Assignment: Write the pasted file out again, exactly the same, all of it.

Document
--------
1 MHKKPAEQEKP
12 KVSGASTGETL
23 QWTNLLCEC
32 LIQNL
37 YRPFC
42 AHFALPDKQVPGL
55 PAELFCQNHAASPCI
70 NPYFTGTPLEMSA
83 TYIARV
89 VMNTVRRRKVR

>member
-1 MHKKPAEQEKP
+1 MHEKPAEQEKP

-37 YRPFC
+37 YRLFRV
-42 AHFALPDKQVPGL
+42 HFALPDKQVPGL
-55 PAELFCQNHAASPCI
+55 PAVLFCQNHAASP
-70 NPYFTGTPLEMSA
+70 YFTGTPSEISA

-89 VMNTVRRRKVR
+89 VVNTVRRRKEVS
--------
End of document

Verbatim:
1 MHKKPAEQEKP
12 KVSGASTGETL
23 QWTNLLCEC
32 LIQNL
37 YRPFC
42 AHFALPDKQVPGL
55 PAELFCQNHAASPCI
70 NPYFTGTPLEMSA
83 TYIARV
89 VMNTVRRRKVR

>member
-1 MHKKPAEQEKP
+1 MHEKPAEQEKP

-37 YRPFC
+37 YRLFRV
-42 AHFALPDKQVPGL
+42 HFALPDKQVPGL
-55 PAELFCQNHAASPCI
+55 PAVLFCQNHAASP
-70 NPYFTGTPLEMSA
+70 YFTGTPSEISA

-89 VMNTVRRRKVR
+89 VVNTVRRRKEVS